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Market Leaders of Global Trade Management

Written By: Predrag Jakovljevic
Published On: June 17 2005

Enter the Leaders of GTM

While many eyes are still on the consolidation of the mainstream enterprise resource planning (ERP) market, the end of 2004 and the beginning of 2005 also have seen the acquisition moves of two prominent players in the global trade management (GTM) market to streamline the entire life cycle of a global trade and make cross-border transactions more efficient. Providing solutions that integrate the physical and financial supply chains by more holistically optimizing the "procure-to-pay" and "order-to-cash" cycles for global corporations appears to no longer be mere buzzwords and concepts.

Two of these acquisitions are JPMorgan Chase Bank, N.A. (NYSE: JPM) and Vastera (NASDAQ: VAST) ; and TradeBeam Holdings, Inc., and Open Harbor.

Part four of the Will 2005 Validate the Realm of GTM—Unifying Financial and Physical Supply Chains? series

JPMorgan Chase Bank Acquires Vastera

On January 7, JPMorgan Chase Bank, N.A.(NYSE:JPM), a leading global financial services firm with assets of $1.1 trillion (USD) and operations in more than 50 countries signed an Agreement and Plan of Merger with Vastera (NASDAQ: VAST), the only publicly traded software company that focuses on global trade. With services including software, managed services, global trade content, education, and high-end consulting services, Vastera was deemed a desirable complement to the Logistics and Trade Services business of JPMorgan Chase's Treasury unit.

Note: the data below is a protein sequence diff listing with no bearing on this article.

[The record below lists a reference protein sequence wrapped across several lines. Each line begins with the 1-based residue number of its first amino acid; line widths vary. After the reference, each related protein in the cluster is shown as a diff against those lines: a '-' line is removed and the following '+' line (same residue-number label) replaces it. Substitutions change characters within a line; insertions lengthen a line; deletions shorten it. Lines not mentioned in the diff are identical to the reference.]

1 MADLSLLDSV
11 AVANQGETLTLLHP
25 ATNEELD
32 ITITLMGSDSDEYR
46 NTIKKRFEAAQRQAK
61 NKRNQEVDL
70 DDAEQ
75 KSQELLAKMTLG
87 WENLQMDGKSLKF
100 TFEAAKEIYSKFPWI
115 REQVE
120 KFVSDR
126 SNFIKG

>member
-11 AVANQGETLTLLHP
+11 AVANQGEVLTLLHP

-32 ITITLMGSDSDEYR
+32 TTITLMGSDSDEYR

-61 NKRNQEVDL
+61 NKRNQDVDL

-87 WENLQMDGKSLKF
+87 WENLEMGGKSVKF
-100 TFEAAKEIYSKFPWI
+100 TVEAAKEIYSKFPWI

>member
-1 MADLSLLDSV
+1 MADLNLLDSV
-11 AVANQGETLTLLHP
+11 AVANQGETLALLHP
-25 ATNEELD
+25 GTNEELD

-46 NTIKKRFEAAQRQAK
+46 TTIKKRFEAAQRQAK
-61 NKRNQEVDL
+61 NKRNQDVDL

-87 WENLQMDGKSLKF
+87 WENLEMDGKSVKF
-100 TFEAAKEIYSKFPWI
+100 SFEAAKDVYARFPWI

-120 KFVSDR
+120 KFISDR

The Treasury Services unit is a top-ranked, full-service provider that meets the needs of corporations, financial services institutions, middle market companies, small businesses, governments and municipalities worldwide. Its services include innovative payment, collection, liquidity and investment management, trade finance, commercial card, and information solutions. With more than 50,000 clients and a presence in 36 countries, it is the world's largest provider of treasury management services. Under the Agreement and Plan of Merger, Vastera shareholders will receive $3.00 (USD) for each outstanding share of Vastera common stock they own, for a total transaction value of approximately $129 million (USD), about 50 percent premium over the annual revenue of Vastera.